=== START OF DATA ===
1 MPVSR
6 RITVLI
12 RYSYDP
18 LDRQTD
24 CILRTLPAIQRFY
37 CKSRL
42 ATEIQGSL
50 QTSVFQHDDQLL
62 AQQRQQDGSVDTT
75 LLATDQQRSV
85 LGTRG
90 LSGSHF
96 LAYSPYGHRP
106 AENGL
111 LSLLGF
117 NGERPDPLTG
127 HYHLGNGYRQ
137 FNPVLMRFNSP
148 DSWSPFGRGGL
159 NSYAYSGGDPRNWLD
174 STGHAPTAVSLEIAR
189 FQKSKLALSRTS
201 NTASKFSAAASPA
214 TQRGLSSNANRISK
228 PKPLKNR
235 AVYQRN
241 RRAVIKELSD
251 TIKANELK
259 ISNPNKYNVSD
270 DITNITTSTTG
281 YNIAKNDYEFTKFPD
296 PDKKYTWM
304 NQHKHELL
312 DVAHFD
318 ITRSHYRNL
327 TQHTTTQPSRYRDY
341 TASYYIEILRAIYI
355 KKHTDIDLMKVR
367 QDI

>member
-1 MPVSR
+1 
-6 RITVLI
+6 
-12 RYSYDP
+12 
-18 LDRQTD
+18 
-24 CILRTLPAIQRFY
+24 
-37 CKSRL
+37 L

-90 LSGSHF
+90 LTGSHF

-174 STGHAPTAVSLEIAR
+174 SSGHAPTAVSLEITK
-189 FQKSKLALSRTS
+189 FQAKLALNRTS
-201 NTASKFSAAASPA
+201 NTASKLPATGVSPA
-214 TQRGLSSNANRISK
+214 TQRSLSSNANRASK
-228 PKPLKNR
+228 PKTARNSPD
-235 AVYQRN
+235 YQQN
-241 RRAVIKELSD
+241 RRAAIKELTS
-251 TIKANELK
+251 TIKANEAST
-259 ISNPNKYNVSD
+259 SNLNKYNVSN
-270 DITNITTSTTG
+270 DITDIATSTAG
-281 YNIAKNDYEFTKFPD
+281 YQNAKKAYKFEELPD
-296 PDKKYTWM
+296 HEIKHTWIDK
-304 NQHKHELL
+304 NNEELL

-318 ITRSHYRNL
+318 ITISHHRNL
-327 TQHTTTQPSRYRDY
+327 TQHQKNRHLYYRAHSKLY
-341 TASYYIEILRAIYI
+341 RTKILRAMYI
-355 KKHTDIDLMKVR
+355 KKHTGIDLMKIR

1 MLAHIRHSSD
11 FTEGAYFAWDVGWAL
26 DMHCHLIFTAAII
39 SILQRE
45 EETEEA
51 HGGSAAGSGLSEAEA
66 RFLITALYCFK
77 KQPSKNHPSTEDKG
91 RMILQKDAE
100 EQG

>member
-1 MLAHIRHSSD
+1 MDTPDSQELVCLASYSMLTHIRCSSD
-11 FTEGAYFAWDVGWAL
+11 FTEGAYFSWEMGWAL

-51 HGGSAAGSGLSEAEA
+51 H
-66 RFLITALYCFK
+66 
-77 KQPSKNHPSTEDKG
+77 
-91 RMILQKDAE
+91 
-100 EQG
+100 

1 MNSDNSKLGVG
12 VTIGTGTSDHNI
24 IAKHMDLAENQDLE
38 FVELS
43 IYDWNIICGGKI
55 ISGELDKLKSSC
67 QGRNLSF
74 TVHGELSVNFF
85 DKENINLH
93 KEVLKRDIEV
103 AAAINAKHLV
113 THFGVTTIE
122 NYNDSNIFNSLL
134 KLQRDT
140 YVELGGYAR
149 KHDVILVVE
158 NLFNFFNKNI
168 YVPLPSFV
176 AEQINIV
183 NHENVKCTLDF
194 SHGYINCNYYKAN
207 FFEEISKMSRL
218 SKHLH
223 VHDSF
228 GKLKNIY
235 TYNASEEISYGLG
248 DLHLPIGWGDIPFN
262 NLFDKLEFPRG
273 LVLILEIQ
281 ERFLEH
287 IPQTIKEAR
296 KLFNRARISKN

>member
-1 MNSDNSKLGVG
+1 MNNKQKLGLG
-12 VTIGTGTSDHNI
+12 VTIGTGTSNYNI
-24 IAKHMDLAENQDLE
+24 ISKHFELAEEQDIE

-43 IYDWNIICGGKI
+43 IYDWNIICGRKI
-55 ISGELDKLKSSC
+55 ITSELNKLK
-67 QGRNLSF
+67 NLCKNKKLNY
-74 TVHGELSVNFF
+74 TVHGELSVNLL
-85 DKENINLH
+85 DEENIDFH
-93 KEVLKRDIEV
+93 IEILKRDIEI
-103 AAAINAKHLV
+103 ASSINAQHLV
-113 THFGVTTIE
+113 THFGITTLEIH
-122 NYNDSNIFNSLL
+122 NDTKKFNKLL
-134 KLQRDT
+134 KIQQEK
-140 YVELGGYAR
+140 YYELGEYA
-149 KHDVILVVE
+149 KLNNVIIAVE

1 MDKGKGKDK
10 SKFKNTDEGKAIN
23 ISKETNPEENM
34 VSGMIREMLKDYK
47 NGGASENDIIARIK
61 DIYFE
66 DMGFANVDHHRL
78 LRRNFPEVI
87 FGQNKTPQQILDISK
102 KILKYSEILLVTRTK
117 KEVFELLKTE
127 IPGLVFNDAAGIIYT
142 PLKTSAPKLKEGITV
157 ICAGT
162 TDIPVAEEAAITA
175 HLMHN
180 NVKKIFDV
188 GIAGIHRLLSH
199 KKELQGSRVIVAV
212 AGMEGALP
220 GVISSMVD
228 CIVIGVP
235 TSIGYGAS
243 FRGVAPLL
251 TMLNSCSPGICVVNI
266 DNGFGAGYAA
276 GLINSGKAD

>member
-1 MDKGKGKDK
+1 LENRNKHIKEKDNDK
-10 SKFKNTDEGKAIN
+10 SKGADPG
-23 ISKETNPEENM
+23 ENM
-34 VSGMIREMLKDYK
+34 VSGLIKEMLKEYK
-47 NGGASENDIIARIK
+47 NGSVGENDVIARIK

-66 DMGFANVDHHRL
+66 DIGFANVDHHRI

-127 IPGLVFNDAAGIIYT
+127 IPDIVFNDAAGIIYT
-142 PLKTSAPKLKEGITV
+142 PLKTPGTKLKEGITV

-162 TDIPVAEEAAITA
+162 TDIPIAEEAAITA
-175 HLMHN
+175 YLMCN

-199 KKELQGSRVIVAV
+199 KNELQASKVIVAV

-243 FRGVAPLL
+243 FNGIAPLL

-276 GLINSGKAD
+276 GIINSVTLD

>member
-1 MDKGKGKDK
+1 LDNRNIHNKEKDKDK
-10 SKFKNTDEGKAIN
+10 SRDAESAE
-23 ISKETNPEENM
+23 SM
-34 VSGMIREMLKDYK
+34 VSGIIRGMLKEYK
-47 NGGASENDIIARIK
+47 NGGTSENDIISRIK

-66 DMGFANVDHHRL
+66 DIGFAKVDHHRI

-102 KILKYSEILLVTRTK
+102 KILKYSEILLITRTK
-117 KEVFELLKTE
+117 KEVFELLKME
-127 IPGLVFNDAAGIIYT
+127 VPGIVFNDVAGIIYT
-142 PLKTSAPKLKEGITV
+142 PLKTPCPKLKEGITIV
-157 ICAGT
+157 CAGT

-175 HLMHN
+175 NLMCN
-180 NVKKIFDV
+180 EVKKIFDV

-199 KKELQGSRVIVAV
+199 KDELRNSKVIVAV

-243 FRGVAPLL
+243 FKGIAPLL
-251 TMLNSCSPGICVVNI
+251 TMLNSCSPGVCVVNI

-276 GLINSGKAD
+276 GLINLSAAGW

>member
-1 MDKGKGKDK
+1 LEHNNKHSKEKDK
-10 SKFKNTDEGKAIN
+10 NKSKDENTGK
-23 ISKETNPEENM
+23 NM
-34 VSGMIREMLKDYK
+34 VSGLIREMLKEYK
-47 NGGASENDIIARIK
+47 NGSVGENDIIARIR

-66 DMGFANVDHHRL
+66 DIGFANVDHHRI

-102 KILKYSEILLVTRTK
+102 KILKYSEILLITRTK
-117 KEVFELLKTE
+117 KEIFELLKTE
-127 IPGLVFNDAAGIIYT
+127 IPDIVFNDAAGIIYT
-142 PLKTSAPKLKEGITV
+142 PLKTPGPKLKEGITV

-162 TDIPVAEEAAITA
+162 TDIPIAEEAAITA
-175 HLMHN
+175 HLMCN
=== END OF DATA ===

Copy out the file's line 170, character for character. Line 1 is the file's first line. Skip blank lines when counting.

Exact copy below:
+122 NDTKKFNKLL